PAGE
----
Alcohol and Tertiary settings

Alcohol and Tertiary settings

Three environmental factors are strongly linked with tertiary student drinking; living in halls of residence, drinking at on-licences and living in neighbourhoods with high numbers of liquor outlets.

Halls of residence and on-licence drinking

University halls of residence have been found to be common places for tertiary student binge drinking to occur [1,2]. Kypri et al. [3] examined the risk of intoxication by drinking in pubs, halls of residence and other places. Pubs accounted for 51% of all alcohol consumed, 34% by halls of residences, 9% by student flats and 6% among other locations. Drinking in pubs was associated with intoxication among males. Therefore, addressing drinking in licensed premises and halls of residence are interventions that should be considered.

McEwan [4] investigated the relationship between student culture and binge drinking behaviour amongst halls of residence students at a medium-sized New Zealand university. Male residents drank more heavily and more frequently than female residents. Two-third of residents (total = 404) reported that the halls of residence was the place where they drank most often and most heavily [4]. Moreover, they often drank in halls of residence to a “pre-meditated state of intoxication” before they travelled on to the city [4]. They consumed alcohol to an intoxication threshold that still allowed them entry into bars where they drank no more than two drinks of alcohol

Living near high numbers of liquor outlets

Kypri [5] suggests that the higher prevalence of heavy drinking among students is due to being exposed to an ‘alcogenic[1]’ environment – where students are targeted with alcohol marketing, alcohol is cheap to buy and promotions of alcohol are common. Tertiary students’ drinking level and alcohol-related problems has been found to be higher among those living in communities with a high concentration of alcohol outlets. The effects were largest for off-licences outlets within a kilometre from students’ homes [6].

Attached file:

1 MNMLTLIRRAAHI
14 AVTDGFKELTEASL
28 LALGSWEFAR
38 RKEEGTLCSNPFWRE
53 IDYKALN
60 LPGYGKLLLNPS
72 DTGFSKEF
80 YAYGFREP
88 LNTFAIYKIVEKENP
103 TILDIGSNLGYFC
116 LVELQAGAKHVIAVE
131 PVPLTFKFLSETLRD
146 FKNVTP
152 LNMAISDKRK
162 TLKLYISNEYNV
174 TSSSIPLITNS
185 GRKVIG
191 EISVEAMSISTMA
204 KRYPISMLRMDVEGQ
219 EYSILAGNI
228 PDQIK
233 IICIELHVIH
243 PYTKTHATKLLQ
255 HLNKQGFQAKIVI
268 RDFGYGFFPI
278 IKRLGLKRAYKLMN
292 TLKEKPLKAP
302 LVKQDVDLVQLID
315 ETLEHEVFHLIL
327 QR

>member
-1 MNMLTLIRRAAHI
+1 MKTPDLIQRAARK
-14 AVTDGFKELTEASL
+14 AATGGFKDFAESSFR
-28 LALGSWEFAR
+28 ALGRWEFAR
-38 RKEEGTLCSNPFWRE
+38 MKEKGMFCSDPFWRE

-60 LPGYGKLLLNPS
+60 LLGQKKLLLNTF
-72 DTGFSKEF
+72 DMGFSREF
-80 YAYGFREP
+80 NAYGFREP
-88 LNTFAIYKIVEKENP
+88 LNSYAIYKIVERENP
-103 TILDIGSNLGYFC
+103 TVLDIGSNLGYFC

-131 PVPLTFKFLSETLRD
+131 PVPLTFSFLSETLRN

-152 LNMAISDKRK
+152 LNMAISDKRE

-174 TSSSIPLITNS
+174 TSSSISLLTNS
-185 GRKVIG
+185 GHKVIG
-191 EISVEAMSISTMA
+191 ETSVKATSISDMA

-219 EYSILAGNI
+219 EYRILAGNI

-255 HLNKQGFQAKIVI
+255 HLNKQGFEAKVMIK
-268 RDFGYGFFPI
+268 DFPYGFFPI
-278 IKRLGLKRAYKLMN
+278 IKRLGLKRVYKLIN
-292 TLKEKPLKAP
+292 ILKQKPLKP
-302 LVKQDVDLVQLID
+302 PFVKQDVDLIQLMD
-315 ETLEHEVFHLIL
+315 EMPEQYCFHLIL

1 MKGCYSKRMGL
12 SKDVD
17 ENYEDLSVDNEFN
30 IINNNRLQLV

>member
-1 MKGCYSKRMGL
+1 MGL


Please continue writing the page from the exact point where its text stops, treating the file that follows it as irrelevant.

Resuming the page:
In New Zealand, the high prevalence in drinking among tertiary students may also be due to the lowering of the minimum legal purchase age (MPA) from 20 to 18 years in 1999 [7]. The lowered MPA has changed drinking contexts, which has led to more frequent drinking at pubs or nightclubs for people aged 18 to 19 years as well as greater consumption at home [7].

Alcohol-related harm among tertiary students

Alcohol-related harm is also widespread among university students, causing harm to the drinker and to others [8]. Acute alcohol-related harms are usually caused by intoxication, resulting in accidents, injuries and acute social problems [9]. In addition, drinking is related to educational difficulties, psychosocial problems, physical harm including overdoses, and sexual high-risk behaviours.

The harms experienced by tertiary students has been described, which follows below [9]:

Harms associated with own drinking

Harms associated with others’ drinking


Emotional outburst


Heated argument

Physically aggressive to someone


Inability to pay bills as a result of drinking

Had unprotected sex

In a sexual situation that unhappy about

A sexual encounter that was later regretted

Stealing public property

Committing an act of vandalism

Removed or banned from a pub/bar

Arrested for drunken behaviour

Missed a class

Failed to complete an assignment

Impairment at a test or exam

Physically hurt self

Drink driving

Being pushed, hit or assaulted

Property damage

Unwanted sexual advance

Study/sleep interrupted

A serious argument

Babysat a drunken student


Sexually assaulted/raped

Found vomit in hallway or bathroom

Been a victim of a crime

Driven in car with drunk driver

According to a survey of 2548 university students in New Zealand in 2005 [8], a high proportion had experienced alcohol-related problems in the previous 4 weeks. Almost half (55%) of drinkers reported having a hangover, 33% had a blackout, 21% vomited, 6% had unprotected sex, 5% were physically aggressive and 10% reported drink driving or riding with a drink driver [8].

a)    Sexual harms

In a sample of 1564 Otago university students, 16% of women and 19% men reported having sex that they later regretted, and 34% of women and 25% of men reported unwanted sexual advances due to someone else’s drinking in the past 3 months [2]. Hazardous drinkers were five times more likely than moderate drinkers to experience risky sexual behaviour as a result of drinking alcohol and harmful drinkers were 14 times more likely than moderate drinkers, after adjusting for age, sex, ethnicity, and type of residence of respondents [2]. More female students experienced sexual assaults and unwanted sexual advances as a result of others’ drinking alcohol than male studentsA [2].